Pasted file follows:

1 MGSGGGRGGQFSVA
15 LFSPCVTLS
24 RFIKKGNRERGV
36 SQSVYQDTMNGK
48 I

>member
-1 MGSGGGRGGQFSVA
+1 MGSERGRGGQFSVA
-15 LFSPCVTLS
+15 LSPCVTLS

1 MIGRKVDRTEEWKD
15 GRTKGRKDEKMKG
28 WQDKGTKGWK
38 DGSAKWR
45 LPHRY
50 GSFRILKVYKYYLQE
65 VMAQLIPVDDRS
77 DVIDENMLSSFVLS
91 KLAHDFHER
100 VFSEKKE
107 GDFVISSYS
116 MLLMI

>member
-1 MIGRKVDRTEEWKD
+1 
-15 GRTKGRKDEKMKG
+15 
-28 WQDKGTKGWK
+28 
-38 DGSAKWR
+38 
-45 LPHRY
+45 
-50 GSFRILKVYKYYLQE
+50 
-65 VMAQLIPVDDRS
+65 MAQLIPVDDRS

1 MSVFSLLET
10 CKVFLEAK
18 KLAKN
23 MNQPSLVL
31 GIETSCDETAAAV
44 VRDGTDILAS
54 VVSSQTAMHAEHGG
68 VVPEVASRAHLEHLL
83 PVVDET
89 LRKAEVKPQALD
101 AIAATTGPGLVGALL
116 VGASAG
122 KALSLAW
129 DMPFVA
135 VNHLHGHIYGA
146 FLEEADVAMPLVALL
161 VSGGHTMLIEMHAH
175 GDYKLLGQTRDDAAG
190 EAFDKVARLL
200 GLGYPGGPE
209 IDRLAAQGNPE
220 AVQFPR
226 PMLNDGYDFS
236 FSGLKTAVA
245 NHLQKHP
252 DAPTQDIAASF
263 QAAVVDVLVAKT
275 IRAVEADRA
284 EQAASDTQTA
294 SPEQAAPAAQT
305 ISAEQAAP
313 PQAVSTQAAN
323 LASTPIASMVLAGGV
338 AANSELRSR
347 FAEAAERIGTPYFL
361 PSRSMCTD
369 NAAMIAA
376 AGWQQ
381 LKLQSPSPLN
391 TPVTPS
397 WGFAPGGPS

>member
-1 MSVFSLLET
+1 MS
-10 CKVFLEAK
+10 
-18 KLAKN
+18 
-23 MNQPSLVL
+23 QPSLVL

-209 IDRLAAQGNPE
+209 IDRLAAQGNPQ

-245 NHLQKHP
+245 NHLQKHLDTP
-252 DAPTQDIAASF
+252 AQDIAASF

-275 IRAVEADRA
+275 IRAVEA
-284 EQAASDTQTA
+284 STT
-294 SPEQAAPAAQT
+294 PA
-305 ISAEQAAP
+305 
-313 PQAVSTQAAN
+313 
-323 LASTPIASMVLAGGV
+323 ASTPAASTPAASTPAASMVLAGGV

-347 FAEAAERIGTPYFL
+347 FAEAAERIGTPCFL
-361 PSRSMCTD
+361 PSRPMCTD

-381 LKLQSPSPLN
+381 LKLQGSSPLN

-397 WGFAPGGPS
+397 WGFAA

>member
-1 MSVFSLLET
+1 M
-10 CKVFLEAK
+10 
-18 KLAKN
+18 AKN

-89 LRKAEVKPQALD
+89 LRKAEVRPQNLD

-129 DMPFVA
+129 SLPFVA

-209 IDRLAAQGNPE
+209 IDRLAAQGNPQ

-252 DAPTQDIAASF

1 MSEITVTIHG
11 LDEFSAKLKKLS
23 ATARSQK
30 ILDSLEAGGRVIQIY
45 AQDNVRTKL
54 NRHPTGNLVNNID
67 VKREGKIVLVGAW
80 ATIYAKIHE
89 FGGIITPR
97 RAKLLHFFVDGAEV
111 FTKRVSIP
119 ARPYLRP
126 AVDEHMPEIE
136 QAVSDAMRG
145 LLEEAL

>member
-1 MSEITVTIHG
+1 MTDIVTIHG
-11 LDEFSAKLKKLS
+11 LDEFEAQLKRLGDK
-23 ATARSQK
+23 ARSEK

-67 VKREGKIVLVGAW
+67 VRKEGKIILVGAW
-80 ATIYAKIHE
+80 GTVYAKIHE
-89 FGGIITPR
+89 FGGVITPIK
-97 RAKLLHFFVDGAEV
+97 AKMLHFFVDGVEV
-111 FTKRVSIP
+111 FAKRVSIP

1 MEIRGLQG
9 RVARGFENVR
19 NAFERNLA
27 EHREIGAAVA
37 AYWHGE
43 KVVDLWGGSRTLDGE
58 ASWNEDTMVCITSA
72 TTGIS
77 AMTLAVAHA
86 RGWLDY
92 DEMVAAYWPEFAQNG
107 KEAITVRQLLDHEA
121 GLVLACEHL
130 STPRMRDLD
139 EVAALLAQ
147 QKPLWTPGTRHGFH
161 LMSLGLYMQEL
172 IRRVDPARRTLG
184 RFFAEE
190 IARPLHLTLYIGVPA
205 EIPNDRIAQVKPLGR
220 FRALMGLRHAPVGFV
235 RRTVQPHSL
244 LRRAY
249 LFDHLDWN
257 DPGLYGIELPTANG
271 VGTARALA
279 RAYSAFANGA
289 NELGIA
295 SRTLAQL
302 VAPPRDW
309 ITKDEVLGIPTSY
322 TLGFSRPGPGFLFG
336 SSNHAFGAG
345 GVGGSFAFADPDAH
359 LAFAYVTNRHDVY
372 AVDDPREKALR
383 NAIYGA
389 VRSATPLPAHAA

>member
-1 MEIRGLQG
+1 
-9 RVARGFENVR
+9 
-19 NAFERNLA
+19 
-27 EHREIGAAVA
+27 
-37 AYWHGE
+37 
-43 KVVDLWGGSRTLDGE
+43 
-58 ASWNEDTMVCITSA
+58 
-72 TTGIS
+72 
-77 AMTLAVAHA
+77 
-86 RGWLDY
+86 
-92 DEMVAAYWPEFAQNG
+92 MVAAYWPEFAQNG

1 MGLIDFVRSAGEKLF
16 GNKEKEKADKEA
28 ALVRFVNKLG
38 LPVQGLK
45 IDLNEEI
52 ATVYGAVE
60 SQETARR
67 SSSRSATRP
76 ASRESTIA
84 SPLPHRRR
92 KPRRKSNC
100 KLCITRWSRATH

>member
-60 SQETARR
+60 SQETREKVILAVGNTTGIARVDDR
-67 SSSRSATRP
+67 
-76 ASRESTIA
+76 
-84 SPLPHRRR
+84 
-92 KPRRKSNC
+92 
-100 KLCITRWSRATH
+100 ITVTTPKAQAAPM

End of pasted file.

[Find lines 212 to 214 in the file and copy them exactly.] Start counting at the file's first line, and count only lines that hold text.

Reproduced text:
-58 ASWNEDTMVCITSA
+58 
-72 TTGIS